Well, here we go. If you haven’t read the intro to the 3 Questions, click here to do that before reading on. Once you’ve done that, read on.
The 3 Questions are all based around a single starting point: When you walk into a room, ask yourself these 3 questions.
As I mentioned last week, the first two questions really have very little to do with actual hands on, forward moving leadership and immensely more to do with service. Every leader, though, has to start somewhere, so we first lay the foundation for strong servant leadership.
The first question I want to ask when I walk into a room is “what needs to be done.” Before I move or even attempt to serve, I want to look for simple and complex tasks that need to be done. I want to sharpen my awareness before I do anything else.
For the sake of clarity, some exploration of the grander idea needs to take place. Walking into a room is not the steadfast starting point. Sometimes, the first question is asked when coaching a sports team, while sitting in a meeting, at a computer, or even at home. The first question does not have to happen upon an entrance, but it is a mindset.
I am not trying to establish a critical spirit or mindset, but instead trying to look for ways to help. The goal of the first question simply becomes creating an awareness of how things work and what needs to be done.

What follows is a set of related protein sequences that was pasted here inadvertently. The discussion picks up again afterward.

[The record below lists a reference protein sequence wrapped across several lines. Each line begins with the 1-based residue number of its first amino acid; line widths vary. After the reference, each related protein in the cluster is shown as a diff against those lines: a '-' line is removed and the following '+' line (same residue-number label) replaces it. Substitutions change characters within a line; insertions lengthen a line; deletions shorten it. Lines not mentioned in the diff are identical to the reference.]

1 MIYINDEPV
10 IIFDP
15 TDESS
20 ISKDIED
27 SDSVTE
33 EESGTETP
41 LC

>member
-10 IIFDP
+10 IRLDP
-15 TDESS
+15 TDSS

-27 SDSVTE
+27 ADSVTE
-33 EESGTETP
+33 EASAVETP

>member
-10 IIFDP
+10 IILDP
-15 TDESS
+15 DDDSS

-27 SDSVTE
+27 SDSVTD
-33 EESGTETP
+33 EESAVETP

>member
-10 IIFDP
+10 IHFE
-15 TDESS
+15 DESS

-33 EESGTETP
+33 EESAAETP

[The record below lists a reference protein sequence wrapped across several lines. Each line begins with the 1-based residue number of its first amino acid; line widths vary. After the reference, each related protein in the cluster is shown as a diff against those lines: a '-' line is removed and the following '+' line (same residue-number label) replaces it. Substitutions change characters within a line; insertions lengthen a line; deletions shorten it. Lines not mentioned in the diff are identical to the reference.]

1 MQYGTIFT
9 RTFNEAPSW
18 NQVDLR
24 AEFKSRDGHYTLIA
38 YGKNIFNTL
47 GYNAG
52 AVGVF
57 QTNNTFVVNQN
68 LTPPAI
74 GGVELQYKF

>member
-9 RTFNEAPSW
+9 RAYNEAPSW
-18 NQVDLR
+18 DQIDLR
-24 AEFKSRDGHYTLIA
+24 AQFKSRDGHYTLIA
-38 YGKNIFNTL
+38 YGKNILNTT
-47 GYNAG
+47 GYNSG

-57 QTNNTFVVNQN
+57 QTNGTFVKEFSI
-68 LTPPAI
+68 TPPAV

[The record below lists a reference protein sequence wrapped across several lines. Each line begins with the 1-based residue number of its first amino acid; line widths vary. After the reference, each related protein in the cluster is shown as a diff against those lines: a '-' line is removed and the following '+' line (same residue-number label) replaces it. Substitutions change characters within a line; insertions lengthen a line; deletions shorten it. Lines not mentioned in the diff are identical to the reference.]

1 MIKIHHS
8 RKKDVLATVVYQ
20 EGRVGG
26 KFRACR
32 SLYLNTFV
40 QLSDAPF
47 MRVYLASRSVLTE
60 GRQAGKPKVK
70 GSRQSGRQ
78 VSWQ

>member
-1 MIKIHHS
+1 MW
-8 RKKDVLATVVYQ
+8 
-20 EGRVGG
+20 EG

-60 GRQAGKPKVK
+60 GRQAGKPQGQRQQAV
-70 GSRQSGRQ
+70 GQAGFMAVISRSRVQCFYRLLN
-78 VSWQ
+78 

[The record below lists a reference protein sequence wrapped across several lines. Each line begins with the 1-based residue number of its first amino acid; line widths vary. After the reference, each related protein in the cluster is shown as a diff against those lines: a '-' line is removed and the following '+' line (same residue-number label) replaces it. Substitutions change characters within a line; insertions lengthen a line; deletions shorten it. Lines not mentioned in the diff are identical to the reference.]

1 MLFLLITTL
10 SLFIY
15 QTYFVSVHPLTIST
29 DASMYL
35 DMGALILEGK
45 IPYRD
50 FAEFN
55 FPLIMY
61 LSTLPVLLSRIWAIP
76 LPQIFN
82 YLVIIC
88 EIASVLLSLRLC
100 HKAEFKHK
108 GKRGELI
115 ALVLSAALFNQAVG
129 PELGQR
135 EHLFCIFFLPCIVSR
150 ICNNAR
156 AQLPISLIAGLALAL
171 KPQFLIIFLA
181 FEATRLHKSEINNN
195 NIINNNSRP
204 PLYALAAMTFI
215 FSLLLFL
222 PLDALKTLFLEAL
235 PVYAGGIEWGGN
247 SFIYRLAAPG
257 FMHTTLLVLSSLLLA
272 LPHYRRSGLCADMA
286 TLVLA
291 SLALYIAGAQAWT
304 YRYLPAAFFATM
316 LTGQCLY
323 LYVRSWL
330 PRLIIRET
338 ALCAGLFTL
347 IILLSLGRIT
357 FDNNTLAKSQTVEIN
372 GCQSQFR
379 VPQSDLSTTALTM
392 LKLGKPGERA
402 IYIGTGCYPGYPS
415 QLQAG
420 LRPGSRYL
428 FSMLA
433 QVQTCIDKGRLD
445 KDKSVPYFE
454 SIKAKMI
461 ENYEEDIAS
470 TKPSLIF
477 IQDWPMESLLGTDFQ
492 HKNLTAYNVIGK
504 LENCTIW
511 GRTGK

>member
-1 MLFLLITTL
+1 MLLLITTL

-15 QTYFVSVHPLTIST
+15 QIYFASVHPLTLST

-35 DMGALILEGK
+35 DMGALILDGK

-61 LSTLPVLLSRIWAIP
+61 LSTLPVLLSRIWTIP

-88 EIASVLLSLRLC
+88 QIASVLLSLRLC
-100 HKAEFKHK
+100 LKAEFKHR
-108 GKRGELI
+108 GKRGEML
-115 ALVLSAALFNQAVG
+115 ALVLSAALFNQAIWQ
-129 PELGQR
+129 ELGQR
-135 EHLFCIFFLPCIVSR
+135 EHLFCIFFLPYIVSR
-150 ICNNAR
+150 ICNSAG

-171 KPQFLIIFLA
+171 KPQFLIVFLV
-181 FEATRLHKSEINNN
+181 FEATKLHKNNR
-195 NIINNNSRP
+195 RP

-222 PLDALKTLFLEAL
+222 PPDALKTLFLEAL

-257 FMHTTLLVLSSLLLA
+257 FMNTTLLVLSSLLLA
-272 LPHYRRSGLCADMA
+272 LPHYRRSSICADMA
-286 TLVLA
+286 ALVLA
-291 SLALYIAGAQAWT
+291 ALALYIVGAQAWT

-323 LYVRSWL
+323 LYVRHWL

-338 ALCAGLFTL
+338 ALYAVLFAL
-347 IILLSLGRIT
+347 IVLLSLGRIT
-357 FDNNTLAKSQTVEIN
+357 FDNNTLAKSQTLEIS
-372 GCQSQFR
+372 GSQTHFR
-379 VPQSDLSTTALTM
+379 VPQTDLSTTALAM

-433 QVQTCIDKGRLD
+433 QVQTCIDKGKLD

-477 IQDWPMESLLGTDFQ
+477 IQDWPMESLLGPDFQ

We cannot, however, move forward until we are able to determine what needs to happen.
The second question moves from a simple assessment into the realm of personal evaluation. After walking into a room and asking what needs to be done, the next question to ask is “What can I do to help?”
The journey to leadership involves self-awareness and a willingness to meet a need. We all know people who excel at pointing out faults or weaknesses in our personal lives or in the organizations we serve and lead. How many times would a conversation move away from criticism if it included the statement: “what can I do to help?”
The second question may be the most important in terms of establishing a relationship. If we are unwilling to put forth effort, how can we expect to see results?
Think about it like this: we cannot accomplish anything without a willingness to do something.
If we want to see results from our leadership, we need to understand the importance of being willing to step in and meet the need. We may not always be an expert in the area, but sticking our head in the sand will not help us make a difference in the lives of those around us.
Sound simple enough? As I have explored the second question, and even taught it to others, I have realized some people do these things naturally, while others do not. Some people intrinsically look for ways to help.
So, once again, before moving forward, ask yourself honestly if you’re wired to answer the first two questions, or if it is an area in which you need to grow.
Please don’t think I have all of this figured out, because I don’t. But, we have to start somewhere. So why not start by asking what needs to be done and what can I do to help?
Check back on Wednesday where I will post about the third question and a few things I’ve been wrestling with over the past few months specifically.
Click here to read Part 2.
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